My point, sorry, I'm a rambler, is that we don't know each other well enough to take care of each other. We shut ourselves inside our homes, no longer sit on the front porch and chat with our neighbors, and ignore everyone but our friends and family.
And trust me, sometimes family even ignores each other. I got kicked out of the house when I was eighteen. I struggled, but I survived. I'm at an advantage though. I'm smart and kind and have many kind friends, so I got by ok. And I was dating a woman at the time, so I didn't have to worry about birth control. Just drama.
But let's say I was dating a man. I somehow still managed to get myself to Planned Parenthood (which is government funded) and get birth control even though I only made $4.25 (in the early 90s) an hour, but then I got an infection and the public health department doctor gave me some antibiotics to take and she's so rushed with other patients she forgot to tell me that antibiotics make birth control pills ineffective. So when I get knocked up, the guy who knocks me up takes off. I only make minimum wage, so it's difficult for me to find an apartment, feed my child and myself, pay for daycare, etc. And I can't rely on my family because I was kicked out of the house. And I don't know our neighbors.
You know what I think Jesus would have done? Not Fred Phelps' Jesus, but my Jesus? I think Jesus would pass a basket around town, asking everyone to pitch in and help someone in need. What a socialist. Jesus would treat me like he treated the prostitute he saved from being stoned to death. Not by wearing a superhero's cape, although I love the mental image of that, but by challenging the would-be stone-throwers to "cast the first stone" if they were "without sin."
I'm not into sin. As a concept. I think people are basically apes with vocal chords and that humans don't have the copyright on God or morality. I think it's wrong to murder someone. Not because Moses told someone who told someone who told someone who told me that murder is a sin. I think it's wrong to murder someone because, I don't know, uh, I guess because I would never want to be murdered.
I don't cheat on Will, not because another human who has been ordained by the Church tells me I will burn in Hell if I do, but because I don't want to hurt my husband's feelings, and I don't want him to cheat on me.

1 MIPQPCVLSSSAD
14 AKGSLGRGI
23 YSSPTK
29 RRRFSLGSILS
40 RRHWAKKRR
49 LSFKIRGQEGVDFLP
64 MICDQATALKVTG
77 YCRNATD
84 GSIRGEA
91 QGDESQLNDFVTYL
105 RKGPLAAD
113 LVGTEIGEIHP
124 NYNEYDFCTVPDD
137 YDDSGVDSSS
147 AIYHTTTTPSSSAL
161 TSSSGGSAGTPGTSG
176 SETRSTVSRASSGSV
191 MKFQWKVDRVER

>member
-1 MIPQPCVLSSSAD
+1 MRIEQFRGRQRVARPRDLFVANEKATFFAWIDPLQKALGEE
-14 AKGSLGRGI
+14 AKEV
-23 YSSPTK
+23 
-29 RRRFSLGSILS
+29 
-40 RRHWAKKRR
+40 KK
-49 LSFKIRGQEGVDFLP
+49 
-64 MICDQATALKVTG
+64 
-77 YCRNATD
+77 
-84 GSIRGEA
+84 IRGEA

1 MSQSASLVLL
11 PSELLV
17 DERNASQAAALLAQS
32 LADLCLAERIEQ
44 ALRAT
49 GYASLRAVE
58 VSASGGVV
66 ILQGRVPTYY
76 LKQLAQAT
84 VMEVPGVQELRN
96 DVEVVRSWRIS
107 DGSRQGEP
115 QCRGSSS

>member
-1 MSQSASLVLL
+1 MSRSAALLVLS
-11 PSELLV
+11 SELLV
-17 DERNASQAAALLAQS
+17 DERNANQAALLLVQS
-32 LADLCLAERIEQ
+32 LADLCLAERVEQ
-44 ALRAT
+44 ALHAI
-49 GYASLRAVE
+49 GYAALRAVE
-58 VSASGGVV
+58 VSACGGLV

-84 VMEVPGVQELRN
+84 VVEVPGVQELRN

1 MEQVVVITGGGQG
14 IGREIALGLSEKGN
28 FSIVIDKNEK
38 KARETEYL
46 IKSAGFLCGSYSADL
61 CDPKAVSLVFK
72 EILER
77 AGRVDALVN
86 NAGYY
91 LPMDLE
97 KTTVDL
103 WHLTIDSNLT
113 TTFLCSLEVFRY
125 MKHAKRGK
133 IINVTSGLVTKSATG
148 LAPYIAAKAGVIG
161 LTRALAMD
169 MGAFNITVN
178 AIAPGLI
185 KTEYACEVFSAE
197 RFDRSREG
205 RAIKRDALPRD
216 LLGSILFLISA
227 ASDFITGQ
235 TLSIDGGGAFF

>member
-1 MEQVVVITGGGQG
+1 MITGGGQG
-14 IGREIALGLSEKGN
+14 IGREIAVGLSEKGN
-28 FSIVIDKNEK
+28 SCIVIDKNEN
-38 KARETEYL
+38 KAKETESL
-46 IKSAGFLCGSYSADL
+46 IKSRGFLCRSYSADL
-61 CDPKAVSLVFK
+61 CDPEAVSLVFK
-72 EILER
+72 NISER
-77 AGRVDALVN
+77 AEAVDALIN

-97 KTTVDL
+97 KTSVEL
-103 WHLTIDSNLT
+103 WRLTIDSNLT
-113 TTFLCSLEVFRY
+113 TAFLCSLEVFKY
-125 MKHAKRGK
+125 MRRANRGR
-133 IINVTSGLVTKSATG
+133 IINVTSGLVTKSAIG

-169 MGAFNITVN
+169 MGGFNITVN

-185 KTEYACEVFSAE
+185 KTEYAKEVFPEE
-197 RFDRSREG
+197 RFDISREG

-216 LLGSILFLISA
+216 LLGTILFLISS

So when people f*ck up, I don't label it a sin. I know some people do, and that's cool as long as you don't call me a sinner. I just think everyone makes mistakes sometimes, sometimes minor, sometimes major, and it's our responsibility as kind humans to try to find a way to stop making these mistakes, to make amends with whomever we've hurt, including ourselves, and to learn from the experience.
I don't think frightening people into believing they're going to burn for eternity in Hell encourages people to live morally. It might scare them away. Or it might narrow their mind so they think everyone should live according to their personal beliefs. But I don't see how it can help someone learn why it's important not to make the mistake they made so they learn not to do it again.
But since Jesus is not physically around to help me, although one could argue that Jesus resides inside anyone who digs kindness, if I were that knocked up young woman, you know what I would have done? I would have walked my ass to SRS and applied for food stamps and section 8 housing and free lunches for my kid at school and medicaid so my kid can stay healthy. Not because I'm a lazy slob living off of other's hard work. Because I'm a caring mother who wants a good life for my child. Because, damn, what else can I do in this imperfect society run by imperfect humans living in an imperfect world?
So we have this imperfect system of pooling our money together for social services simply to make sure it gets done. It's both practical and humane.
Trust me. I wish I could be a Libertarian. I'd love it if we all lived in closely-knit communities where we could help each other in the ways we see fit instead of being dictated to by people who don't know us. But we don't. That's why I'm a socialist democrat. In our country, it's the least objectionable way to make sure "the least of these brothers and sisters of mine" are getting the same blessings of a good life as I am.